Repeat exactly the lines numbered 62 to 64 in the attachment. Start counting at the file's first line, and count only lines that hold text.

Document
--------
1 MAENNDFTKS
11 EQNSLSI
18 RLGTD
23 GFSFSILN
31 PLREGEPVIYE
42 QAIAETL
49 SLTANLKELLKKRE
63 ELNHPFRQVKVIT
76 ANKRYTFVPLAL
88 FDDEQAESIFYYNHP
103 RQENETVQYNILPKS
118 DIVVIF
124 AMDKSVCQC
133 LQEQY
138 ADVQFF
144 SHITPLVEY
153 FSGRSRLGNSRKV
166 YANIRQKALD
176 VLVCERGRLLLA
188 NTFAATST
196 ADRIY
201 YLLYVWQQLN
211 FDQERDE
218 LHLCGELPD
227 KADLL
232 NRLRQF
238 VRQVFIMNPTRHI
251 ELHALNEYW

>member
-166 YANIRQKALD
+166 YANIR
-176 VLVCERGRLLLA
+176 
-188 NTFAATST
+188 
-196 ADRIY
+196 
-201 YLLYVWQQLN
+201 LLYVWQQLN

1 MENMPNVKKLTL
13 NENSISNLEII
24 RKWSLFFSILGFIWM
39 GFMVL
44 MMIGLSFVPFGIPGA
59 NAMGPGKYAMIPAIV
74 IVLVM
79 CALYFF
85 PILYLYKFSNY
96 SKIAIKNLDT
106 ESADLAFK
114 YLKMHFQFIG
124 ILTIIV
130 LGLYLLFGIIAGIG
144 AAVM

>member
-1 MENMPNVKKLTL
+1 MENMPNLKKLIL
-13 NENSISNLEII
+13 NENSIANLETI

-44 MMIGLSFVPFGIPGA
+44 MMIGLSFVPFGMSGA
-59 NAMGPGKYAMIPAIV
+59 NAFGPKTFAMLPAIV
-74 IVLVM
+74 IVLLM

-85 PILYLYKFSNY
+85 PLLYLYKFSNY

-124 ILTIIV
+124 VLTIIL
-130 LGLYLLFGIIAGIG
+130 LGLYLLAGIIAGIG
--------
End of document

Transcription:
-59 NAMGPGKYAMIPAIV
+59 NAFGPKTFAMLPAIV
-74 IVLVM